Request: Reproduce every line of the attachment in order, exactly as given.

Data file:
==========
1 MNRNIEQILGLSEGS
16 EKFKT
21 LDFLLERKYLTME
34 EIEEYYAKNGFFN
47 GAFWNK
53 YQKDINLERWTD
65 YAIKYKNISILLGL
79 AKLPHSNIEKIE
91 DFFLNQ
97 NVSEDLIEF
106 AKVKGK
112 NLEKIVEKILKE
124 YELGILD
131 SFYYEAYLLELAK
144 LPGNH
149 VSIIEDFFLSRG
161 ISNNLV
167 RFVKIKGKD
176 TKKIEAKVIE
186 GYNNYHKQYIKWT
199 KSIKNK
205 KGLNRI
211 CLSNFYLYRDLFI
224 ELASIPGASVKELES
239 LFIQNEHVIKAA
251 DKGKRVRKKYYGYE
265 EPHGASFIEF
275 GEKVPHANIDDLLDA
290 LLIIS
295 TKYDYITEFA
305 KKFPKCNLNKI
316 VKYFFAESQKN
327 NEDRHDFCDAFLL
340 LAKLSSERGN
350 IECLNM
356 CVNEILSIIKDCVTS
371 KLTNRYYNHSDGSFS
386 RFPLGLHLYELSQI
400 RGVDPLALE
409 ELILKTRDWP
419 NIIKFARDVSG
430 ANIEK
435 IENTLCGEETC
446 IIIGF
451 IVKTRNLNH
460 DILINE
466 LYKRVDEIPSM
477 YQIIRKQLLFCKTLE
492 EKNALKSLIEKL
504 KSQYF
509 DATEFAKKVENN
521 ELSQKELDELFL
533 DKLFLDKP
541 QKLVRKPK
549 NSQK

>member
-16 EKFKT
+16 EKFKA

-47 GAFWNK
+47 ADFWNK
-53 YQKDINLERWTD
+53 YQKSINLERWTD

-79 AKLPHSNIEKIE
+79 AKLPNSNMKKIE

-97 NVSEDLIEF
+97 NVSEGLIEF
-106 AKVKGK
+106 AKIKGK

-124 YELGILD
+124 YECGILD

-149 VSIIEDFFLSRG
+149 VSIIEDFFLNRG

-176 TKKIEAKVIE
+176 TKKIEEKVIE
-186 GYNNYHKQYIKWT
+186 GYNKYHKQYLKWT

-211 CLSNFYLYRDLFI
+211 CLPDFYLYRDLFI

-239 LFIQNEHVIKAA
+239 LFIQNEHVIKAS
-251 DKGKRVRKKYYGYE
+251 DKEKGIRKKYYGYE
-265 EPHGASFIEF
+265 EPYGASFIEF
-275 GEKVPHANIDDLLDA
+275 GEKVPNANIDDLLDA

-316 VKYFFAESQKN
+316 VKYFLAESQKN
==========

1 MNRNIEQILGLSEGS
16 EKFKT
21 LDFLLERKYLTME
34 EIEEYYAKNGFFN
47 GAFWNK
53 YQKDINLERWTD
65 YAIKYKNISILLGL
79 AKLPHSNIEKIE
91 DFFLNQ
97 NVSEDLIEF
106 AKVKGK
112 NLEKIVEKILKE
124 YELGILD
131 SFYYEAYLLELAK
144 LPGNH
149 VSIIEDFFLSRG
161 ISNNLV
167 RFVKIKGKD
176 TKKIEAKVIE
186 GYNNYHKQYIKWT
199 KSIKNK
205 KGLNRI
211 CLSNFYLYRDLFI
224 ELASIPGASVKELES
239 LFIQNEHVIKAA
251 DKGKRVRKKYYGYE
265 EPHGASFIEF
275 GEKVPHANIDDLLDA
290 LLIIS
295 TKYDYITEFA
305 KKFPKCNLNKI
316 VKYFFAESQKN
327 NEDRHDFCDAFLL
340 LAKLSSERGN
350 IECLNM
356 CVNEILSIIKDCVTS
371 KLTNRYYNHSDGSFS
386 RFPLGLHLYELSQI
400 RGVDPLALE
409 ELILKTRDWP
419 NIIKFARDVSG
430 ANIEK
435 IENTLCGEETC
446 IIIGF
451 IVKTRNLNH
460 DILINE
466 LYKRVDEIPSM
477 YQIIRKQLLFCKTLE
492 EKNALKSLIEKL
504 KSQYF
509 DATEFAKKVENN
521 ELSQKELDELFL
533 DKLFLDKP
541 QKLVRKPK
549 NSQK

>member
-16 EKFKT
+16 EKFKA

-47 GAFWNK
+47 ADFWNK
-53 YQKDINLERWTD
+53 YQKSINLERWTD

-79 AKLPHSNIEKIE
+79 AKLPNSNMKKIE

-97 NVSEDLIEF
+97 NVSEGLIEF
-106 AKVKGK
+106 AKIKGK

-124 YELGILD
+124 YECGILD

-149 VSIIEDFFLSRG
+149 VSIIEDFFLNRG

-176 TKKIEAKVIE
+176 TKKIEEKVIE
-186 GYNNYHKQYIKWT
+186 GYNKYHKQYLKWT

-211 CLSNFYLYRDLFI
+211 CLPDFYLYRDLFI

-239 LFIQNEHVIKAA
+239 LFIQNEHVIKAS
-251 DKGKRVRKKYYGYE
+251 DKEKGIRKKYYGYE
-265 EPHGASFIEF
+265 EPYGASFIEF
-275 GEKVPHANIDDLLDA
+275 GEKVPNANIDDLLDA

-316 VKYFFAESQKN
+316 VKYFLAESQKN